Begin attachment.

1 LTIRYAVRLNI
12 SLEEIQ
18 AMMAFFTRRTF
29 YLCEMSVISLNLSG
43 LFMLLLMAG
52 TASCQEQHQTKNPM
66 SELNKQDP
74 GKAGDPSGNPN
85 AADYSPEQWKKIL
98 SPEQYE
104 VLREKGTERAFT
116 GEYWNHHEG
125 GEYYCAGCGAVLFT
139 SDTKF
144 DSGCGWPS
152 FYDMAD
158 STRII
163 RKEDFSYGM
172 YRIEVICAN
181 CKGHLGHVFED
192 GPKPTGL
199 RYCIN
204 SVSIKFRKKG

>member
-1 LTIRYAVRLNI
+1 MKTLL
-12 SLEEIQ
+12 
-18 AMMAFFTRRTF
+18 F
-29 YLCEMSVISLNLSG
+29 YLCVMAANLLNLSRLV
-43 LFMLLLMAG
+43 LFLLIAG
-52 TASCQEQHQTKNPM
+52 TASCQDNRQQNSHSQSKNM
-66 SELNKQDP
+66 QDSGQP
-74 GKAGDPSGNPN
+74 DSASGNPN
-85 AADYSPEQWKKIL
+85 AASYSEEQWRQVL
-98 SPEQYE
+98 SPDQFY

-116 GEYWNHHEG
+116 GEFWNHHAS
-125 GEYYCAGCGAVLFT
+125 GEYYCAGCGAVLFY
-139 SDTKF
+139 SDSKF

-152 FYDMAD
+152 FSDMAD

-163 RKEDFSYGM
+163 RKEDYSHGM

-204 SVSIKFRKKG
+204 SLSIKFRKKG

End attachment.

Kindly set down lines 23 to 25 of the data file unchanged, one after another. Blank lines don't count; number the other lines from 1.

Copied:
204 SVSIKFRKKG

>member
-1 LTIRYAVRLNI